1 - The Movement into the Interior

Venturing westward, beyond the bounds of their settlement, the Rowley men discovered meadowlands. It was thought the land might have been cleared by the Indians who would prepare land for planting by burning shrubs and brush. The many artifacts discovered in various locations in Georgetown indicate evidence that this region was a favorite Indian camping ground. Household utensils, cutting instruments and stone points have been uncovered near brooks, the Parker River and by the shores of the ponds.


The colonists found the meadowland was ideal for pasturing cattle and a path soon extended from Rowley to the area around the present Union Cemetery near Penn Brook. As further explorations were made, the villagers recognized the opportunities this wilderness offered. A bog iron works began operating in 1697 near the brook connecting Rock Pond to Pentucket Pond and is the first record of a business here. Soon, others followed.


John Spofford, the first permanent settler in this western section of Rowley, built a log hut on the plateau at the crest of Andover Street in 1669. The village elders gave him a lease with certain conditions to farm the western end of the "Old Town Field on the Gravell Plain." "He is to have the benefit of the land for 21 years and the rent shall be used for the ministry or town. He may only use timber for buildings and what is necessary for farming. Any timber he may wish to sell may only be sold to the town of Rowley and no more than five loads of hay will be sold each year. Further, manure may not be given away or sold but must be placed back into the land. Finally, any buildings or fences erected by Master Spofford are to be maintained and left in good order at the end of his lease." At the end of his lease, John Spofford bought the land and, over time, many Spofford families made their homes on what became known as Spofford’s Hill. On the northerly side of Andover Street close by West Street is a boulder monument with the inscription, "John Spofford, descendant of Orme and of Candlebar of Spofford, England, with his wife, Elizabeth Scott founded the race of Spofford in America, a race respected for integrity, courage, generosity and intelligence."


Before John Spofford settled here, young Samuel Brocklebank would bring cattle during the summer months to be penned near the brook referred to as Pen Brook also known as Penn Brook; a name it retains to this day. Samuel became a strong influence in the village and was planning to make his permanent home here in the West Parish of Rowley (Georgetown) where he had already cleared some farmland. However, this was not his destiny.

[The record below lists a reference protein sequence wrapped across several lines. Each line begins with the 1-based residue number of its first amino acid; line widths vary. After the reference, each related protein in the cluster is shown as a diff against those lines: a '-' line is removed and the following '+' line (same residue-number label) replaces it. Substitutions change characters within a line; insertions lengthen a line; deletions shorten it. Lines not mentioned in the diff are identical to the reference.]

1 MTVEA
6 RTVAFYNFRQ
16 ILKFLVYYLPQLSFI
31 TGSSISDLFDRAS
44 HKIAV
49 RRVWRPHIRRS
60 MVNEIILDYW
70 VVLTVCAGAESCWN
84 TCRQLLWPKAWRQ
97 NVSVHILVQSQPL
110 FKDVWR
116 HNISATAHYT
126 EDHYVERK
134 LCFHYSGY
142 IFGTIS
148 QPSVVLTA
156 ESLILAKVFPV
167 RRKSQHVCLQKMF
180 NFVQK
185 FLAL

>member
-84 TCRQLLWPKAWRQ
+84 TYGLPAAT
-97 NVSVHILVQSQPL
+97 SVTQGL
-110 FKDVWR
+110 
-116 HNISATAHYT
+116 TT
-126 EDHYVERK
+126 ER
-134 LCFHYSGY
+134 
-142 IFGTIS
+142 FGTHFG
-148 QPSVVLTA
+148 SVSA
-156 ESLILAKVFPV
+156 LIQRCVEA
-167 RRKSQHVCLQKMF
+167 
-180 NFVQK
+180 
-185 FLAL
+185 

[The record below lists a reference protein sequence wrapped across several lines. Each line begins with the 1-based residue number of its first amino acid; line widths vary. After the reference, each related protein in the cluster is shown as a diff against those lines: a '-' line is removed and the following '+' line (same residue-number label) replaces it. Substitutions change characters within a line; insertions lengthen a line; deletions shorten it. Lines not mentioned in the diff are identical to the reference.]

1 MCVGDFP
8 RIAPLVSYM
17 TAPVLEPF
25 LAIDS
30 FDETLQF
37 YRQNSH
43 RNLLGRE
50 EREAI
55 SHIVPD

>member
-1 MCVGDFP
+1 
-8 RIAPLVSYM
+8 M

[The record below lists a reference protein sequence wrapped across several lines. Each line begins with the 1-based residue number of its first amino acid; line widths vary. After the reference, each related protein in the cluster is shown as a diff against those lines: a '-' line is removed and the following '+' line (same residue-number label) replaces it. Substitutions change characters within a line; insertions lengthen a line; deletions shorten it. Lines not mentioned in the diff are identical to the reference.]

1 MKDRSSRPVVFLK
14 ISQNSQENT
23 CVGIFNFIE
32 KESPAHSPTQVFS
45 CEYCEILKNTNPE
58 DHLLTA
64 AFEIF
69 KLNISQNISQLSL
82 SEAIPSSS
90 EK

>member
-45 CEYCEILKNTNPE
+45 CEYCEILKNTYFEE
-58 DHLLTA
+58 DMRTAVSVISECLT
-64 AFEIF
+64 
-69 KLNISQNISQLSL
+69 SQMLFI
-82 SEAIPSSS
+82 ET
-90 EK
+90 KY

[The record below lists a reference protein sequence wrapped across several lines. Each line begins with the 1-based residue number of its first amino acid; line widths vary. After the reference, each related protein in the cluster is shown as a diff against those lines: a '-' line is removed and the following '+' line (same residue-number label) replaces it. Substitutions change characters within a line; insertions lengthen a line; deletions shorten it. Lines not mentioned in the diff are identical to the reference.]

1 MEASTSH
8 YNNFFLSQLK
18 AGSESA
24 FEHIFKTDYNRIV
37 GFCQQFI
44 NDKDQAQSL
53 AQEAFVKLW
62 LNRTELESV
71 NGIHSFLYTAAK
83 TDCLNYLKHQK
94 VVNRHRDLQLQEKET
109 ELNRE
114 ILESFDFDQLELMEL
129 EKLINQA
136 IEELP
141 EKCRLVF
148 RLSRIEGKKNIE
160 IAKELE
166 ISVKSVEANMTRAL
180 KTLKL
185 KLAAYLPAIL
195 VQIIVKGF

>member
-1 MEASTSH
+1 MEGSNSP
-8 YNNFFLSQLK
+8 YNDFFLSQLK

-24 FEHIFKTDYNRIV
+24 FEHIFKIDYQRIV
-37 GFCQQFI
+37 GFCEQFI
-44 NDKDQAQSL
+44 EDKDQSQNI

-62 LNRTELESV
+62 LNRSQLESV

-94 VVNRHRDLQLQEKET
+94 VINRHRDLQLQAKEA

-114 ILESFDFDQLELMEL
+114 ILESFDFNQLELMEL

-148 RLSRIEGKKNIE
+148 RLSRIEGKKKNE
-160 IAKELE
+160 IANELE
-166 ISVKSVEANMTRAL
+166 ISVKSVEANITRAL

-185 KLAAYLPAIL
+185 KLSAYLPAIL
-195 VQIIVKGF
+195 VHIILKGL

In June 1675, several Indian tribes led by the Indian chief, King Philip, declared war on the settlers. To fight the Indian uprising, all villages and towns were required to impress a company of men. Capt. Samuel Brocklebank recruited a company of twelve Rowley villagers. This Rowley contingent joined those led by Capt. Wadsworth of Milton and Lt. Sharp of Brookline. They marched on to Sudbury where, on April 21, 1676 they encountered a large Indian war party. Casualties were heavy and Brocklebank, Wadsworth and Sharp were among those killed. Of the twelve Rowley recruits only six returned home. An obelisk stands in Sudbury Cemetery dedicated to the memory of those who died in that battle.


Capt. Brocklebank died at the age of 46. His eldest son, Samuel, occupied the farm with his family in 1685. The Brocklebank House is still standing and is owned and maintained as a museum by the Georgetown Historical Society.
Only one tragic encounter with Indians occurred in this area. On a Sunday in late October, 1692, a small band of Indians was searching for a Newbury individual with whom they had a grudge. Unfortunately, they found the Goodrich family in their home on North Street near the Newbury border and vented their anger on the hapless members. Mr. Goodrich, his wife and all but one of the children were killed. Their seven-year-old daughter was taken captive and ransomed the following spring at the expense of the Province. A sign on North Street marks the nearby site of the tragedy.
There once was an Indian watchhouse on the knoll in Harmony Cemetery. It’s size and shape, similar to a telephone booth, required a sentry to remain standing thus preventing his falling asleep while on duty. Today, a granite marker in the cemetery indicates the site of the watchhouse.